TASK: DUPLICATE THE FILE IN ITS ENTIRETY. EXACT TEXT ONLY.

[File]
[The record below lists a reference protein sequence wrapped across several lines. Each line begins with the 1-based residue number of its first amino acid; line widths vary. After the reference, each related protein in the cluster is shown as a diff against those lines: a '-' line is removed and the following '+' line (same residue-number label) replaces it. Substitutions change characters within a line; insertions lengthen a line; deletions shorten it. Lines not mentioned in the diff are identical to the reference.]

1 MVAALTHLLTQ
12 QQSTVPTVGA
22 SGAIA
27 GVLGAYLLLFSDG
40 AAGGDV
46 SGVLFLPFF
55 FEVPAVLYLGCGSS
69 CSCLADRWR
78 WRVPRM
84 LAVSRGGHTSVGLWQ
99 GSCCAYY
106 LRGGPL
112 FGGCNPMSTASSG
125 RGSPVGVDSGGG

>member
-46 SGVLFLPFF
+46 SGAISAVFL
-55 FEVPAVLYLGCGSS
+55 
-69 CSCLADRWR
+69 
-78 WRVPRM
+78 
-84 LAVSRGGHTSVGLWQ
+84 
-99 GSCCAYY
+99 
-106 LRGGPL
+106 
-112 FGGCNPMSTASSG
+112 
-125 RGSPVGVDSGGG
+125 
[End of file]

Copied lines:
[The record below lists a reference protein sequence wrapped across several lines. Each line begins with the 1-based residue number of its first amino acid; line widths vary. After the reference, each related protein in the cluster is shown as a diff against those lines: a '-' line is removed and the following '+' line (same residue-number label) replaces it. Substitutions change characters within a line; insertions lengthen a line; deletions shorten it. Lines not mentioned in the diff are identical to the reference.]

1 MVAALTHLLTQ
12 QQSTVPTVGA
22 SGAIA
27 GVLGAYLLLFSDG
40 AAGGDV
46 SGVLFLPFF
55 FEVPAVLYLGCGSS
69 CSCLADRWR
78 WRVPRM
84 LAVSRGGHTSVGLWQ
99 GSCCAYY
106 LRGGPL
112 FGGCNPMSTASSG
125 RGSPVGVDSGGG

>member
-46 SGVLFLPFF
+46 SGAISAVFL
-55 FEVPAVLYLGCGSS
+55 
-69 CSCLADRWR
+69 
-78 WRVPRM
+78 
-84 LAVSRGGHTSVGLWQ
+84 
-99 GSCCAYY
+99 
-106 LRGGPL
+106 
-112 FGGCNPMSTASSG
+112 
-125 RGSPVGVDSGGG
+125 